President Asif Zardari has picked a retired judge, widely held to be a loyalist of his Pakistan Peoples Party (PPP), as new chief for the National Accountability Bureau (NAB).
The move was immediately rejected by his political opponents and appears hardly likely to please the Supreme Court.
Justice (retd) Deedar Hussain Shah, the new NAB chairman, is a retired Supreme Court judge and has twice been elected to the provincial assembly of Sindh on a PPP ticket - a fact that points to his being a partial character.
Hailing from Larkana, the stronghold of the PPP, Deedar was one of the closest friends of the party’s founding father Zulfikar Ali Bhutto.
A spokesperson for Zardari confirmed to the media that the president had put his signature on the summary recommending the appointment of the 70-year-old former judge as the NAB chief.
The decision was the culmination of several days of hectic consultations within the PPP folds, with Prime Minister Yousaf Raza Gilani chairing the decisive meeting on Friday afternoon before sending the summary for the President’s approval.
Under the new constitutional arrangements, the premier is bound to consult the leader of the opposition in the National Assembly before finalising any name for the top slot in a commission responsible for undertaking a delicate job of holding politicians and bureaucrats to account.
Expectedly, opposition leader Chaudhry Nisar Ali Khan rejected the appointment, calling Deedar a partisan person and contradicting a claim by the government that the decision was based on consultation with him.
Few hours later, Nisar’s Pakistan Muslim League-Nawaz (PML-N) also rejected the appointment in a formal statement.
MNA Ahsan Iqbal, the spokesman for the PML-N said, “By appointing its own handpicked man as NAB chairman and ignoring reservations of the opposition, the Zardari regime has clearly shown its unwillingness to bring transparency and trust in the accountability process.”
The position used to be all-powerful until last month before Zardari issued a ‘controversial’ ordinance to delegate most of NAB chief’s discretionary powers to the law minister.
One of Zardari’s associates, Babar Awan is holding the portfolio of the law ministry, a government arm that has of late been at the heart of several controversies involving the president.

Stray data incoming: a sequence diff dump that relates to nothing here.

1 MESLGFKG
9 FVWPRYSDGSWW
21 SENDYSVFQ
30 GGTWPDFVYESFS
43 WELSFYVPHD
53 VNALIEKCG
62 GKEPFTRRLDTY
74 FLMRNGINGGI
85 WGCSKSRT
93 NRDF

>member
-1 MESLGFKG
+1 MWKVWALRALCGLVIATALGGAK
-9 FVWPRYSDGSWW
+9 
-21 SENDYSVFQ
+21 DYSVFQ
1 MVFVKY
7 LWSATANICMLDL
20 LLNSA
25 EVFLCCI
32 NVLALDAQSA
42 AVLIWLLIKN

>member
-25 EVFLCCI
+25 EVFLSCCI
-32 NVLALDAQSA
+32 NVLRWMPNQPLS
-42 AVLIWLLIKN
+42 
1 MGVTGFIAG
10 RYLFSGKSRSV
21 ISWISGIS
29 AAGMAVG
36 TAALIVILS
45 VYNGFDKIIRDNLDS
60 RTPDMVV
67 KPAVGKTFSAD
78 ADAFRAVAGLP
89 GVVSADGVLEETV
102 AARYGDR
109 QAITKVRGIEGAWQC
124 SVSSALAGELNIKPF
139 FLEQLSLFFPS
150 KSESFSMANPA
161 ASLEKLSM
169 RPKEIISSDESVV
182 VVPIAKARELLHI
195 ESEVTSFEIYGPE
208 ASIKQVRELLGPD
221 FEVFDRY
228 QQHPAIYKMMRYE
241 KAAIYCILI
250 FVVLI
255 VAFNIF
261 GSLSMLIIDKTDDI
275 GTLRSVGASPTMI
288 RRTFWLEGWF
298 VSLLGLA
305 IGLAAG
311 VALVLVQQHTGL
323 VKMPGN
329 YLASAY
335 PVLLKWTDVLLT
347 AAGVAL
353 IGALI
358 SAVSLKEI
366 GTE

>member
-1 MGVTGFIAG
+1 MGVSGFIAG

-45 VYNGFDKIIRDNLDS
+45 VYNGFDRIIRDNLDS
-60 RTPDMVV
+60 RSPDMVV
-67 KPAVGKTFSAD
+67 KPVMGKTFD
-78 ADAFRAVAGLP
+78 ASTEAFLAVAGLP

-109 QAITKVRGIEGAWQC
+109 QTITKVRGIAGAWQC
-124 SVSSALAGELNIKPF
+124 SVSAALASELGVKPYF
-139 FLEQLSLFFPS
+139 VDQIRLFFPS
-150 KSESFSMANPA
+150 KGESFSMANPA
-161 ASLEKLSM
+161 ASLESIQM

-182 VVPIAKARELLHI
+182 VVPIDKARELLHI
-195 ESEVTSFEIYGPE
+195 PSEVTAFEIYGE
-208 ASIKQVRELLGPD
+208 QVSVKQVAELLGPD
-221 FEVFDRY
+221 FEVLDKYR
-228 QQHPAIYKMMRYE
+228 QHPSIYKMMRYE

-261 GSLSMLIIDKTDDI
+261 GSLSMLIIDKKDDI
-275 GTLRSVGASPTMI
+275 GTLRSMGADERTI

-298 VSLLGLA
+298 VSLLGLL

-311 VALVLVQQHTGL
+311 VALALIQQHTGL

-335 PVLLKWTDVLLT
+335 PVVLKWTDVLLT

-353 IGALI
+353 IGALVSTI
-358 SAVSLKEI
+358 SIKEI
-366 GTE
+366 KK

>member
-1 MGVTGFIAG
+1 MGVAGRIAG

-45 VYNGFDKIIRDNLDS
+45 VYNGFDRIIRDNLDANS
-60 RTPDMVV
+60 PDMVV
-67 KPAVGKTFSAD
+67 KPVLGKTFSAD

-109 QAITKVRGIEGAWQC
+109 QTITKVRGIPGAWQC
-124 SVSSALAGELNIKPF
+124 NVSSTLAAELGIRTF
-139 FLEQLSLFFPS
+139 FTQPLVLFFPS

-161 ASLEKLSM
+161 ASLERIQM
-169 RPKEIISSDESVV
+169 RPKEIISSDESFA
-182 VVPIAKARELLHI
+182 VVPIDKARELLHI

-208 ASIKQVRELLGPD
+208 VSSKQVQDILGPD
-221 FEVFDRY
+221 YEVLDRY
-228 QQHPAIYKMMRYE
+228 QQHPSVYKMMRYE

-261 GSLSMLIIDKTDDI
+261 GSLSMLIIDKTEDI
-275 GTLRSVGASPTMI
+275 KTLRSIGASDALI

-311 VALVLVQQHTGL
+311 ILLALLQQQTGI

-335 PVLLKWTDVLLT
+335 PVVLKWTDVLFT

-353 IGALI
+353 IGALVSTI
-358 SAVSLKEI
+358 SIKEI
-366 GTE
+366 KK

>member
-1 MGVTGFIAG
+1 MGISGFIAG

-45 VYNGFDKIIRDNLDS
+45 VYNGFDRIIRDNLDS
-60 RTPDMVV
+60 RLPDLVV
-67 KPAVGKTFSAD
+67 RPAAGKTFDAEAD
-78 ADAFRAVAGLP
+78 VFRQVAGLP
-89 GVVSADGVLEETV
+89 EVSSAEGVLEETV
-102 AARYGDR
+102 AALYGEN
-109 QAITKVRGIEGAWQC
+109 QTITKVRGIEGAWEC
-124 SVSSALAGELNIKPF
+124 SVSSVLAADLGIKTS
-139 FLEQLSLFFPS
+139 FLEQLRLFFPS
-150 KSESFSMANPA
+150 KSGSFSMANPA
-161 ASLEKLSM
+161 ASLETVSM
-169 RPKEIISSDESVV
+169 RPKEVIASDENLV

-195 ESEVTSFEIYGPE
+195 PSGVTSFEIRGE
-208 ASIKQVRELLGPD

One such controversy is the reopening of graft charges against Zardari in Swiss courts that were closed down after former president Pervez Musharraf issued the National Reconciliation Ordinance (NRO) back in 2007.
The Supreme Court wants the government to reinitiate cases involving million of dollars’ embezzled money after it scrapped the NRO last year but the administration had so far been resisting the pressure.
The controversy cost former NAB chief Naveed Ahsan, who resigned in June this year, his job.
NAB chief’s slot has since then been vacant and the Supreme Court has time and again directed the government to appoint a ‘person of impartial character’ on the post.
Around 10 days ago, the government sought more time from the Supreme Court to make the key decision.
Whether or not the appointment would be acceptable for a increasingly assertive Supreme Court would become clear in coming days.
There have, of late, been a number of cases wherein the Supreme Court has rejected key appointments by the government.
Chaudhry Nisar immediately told a private television channel that the move could be challenged in the Supreme Court - a scenario that would give the court a chance to reject it.
Officials at the law ministry said the government presented to the opposition the names of Justice (retd) Sardar Raza Khan, Justice (retd) Mukhtar Junejo, Justice (retd) Deedar Hussain, Justice (retd) Abdul Hameed Dogar and a former federal secretary, but none of them was acceptable to the PML-N leadership except the first one (Raza Khan).
Syed Deedar Hussain remained a fast friend of Zulfikar Ali Bhutto and was elected two times to the Sindh Assembly on a PPP ticket during the Benazir Bhutto governments.He was elected member of provincial assembly of Sindh from 1988 to 1990 and from 1990 to 1993.
He was born on December 11, 1939, in district Larkana and got a degree of law from Sindh University in 1965.
He was elected member of district council 1979-83.
In 1994, he was appointed additional judge of the Sindh High Court.
Later he also became a judge of the Supreme Court.
Published in The Express Tribune, October 9th, 2010.
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